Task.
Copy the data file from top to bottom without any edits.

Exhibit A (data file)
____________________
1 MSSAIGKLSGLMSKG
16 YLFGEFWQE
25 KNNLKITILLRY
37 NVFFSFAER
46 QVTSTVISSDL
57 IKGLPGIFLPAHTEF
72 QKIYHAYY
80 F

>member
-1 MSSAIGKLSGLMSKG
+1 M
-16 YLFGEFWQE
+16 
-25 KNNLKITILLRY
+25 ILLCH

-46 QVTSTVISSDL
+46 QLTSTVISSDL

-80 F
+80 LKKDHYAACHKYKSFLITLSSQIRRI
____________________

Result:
1 MSSAIGKLSGLMSKG
16 YLFGEFWQE
25 KNNLKITILLRY
37 NVFFSFAER
46 QVTSTVISSDL
57 IKGLPGIFLPAHTEF
72 QKIYHAYY
80 F

>member
-1 MSSAIGKLSGLMSKG
+1 M
-16 YLFGEFWQE
+16 
-25 KNNLKITILLRY
+25 ILLCH

-46 QVTSTVISSDL
+46 QLTSTVISSDL

-80 F
+80 LKKDHYAACHKYKSFLITLSSQIRRI